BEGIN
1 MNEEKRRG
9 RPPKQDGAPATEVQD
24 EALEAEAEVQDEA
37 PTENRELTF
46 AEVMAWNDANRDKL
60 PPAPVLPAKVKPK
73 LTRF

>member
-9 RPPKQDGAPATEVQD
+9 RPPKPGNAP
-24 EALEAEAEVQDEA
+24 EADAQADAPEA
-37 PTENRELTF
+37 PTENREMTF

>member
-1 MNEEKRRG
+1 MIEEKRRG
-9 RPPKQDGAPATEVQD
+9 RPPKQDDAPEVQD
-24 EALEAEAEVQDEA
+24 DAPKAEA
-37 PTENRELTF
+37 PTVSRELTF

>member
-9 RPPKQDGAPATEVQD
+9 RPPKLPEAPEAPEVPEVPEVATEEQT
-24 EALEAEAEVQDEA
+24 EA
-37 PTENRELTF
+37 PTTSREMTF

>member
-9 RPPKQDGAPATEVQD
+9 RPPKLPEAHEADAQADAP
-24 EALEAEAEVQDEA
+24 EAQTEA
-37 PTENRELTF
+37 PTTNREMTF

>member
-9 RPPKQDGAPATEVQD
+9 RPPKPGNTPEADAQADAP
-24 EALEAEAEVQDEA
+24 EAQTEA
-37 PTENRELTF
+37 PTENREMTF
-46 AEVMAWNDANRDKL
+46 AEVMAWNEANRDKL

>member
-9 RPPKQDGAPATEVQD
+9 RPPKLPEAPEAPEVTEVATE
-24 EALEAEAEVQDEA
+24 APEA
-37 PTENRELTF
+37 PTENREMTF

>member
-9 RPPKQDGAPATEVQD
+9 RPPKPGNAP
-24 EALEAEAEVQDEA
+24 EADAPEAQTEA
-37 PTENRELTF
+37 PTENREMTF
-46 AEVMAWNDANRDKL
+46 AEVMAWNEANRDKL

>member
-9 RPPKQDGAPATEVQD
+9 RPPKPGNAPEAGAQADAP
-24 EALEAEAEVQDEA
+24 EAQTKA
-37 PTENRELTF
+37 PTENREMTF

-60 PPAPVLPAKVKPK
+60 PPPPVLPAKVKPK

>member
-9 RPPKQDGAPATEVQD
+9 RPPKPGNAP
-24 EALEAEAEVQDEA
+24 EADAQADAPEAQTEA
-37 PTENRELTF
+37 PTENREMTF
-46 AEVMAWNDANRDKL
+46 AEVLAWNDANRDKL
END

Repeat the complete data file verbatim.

1 MNEEKRRG
9 RPPKQDGAPATEVQD
24 EALEAEAEVQDEA
37 PTENRELTF
46 AEVMAWNDANRDKL
60 PPAPVLPAKVKPK
73 LTRF

>member
-9 RPPKQDGAPATEVQD
+9 RPPKPGNAP
-24 EALEAEAEVQDEA
+24 EADAQADAPEA
-37 PTENRELTF
+37 PTENREMTF

>member
-1 MNEEKRRG
+1 MIEEKRRG
-9 RPPKQDGAPATEVQD
+9 RPPKQDDAPEVQD
-24 EALEAEAEVQDEA
+24 DAPKAEA
-37 PTENRELTF
+37 PTVSRELTF

>member
-9 RPPKQDGAPATEVQD
+9 RPPKLPEAPEAPEVPEVPEVATEEQT
-24 EALEAEAEVQDEA
+24 EA
-37 PTENRELTF
+37 PTTSREMTF

>member
-9 RPPKQDGAPATEVQD
+9 RPPKLPEAHEADAQADAP
-24 EALEAEAEVQDEA
+24 EAQTEA
-37 PTENRELTF
+37 PTTNREMTF

>member
-9 RPPKQDGAPATEVQD
+9 RPPKPGNTPEADAQADAP
-24 EALEAEAEVQDEA
+24 EAQTEA
-37 PTENRELTF
+37 PTENREMTF
-46 AEVMAWNDANRDKL
+46 AEVMAWNEANRDKL

>member
-9 RPPKQDGAPATEVQD
+9 RPPKLPEAPEAPEVTEVATE
-24 EALEAEAEVQDEA
+24 APEA
-37 PTENRELTF
+37 PTENREMTF

>member
-9 RPPKQDGAPATEVQD
+9 RPPKPGNAP
-24 EALEAEAEVQDEA
+24 EADAPEAQTEA
-37 PTENRELTF
+37 PTENREMTF
-46 AEVMAWNDANRDKL
+46 AEVMAWNEANRDKL

>member
-9 RPPKQDGAPATEVQD
+9 RPPKPGNAPEAGAQADAP
-24 EALEAEAEVQDEA
+24 EAQTKA
-37 PTENRELTF
+37 PTENREMTF

-60 PPAPVLPAKVKPK
+60 PPPPVLPAKVKPK

>member
-9 RPPKQDGAPATEVQD
+9 RPPKPGNAP
-24 EALEAEAEVQDEA
+24 EADAQADAPEAQTEA
-37 PTENRELTF
+37 PTENREMTF
-46 AEVMAWNDANRDKL
+46 AEVLAWNDANRDKL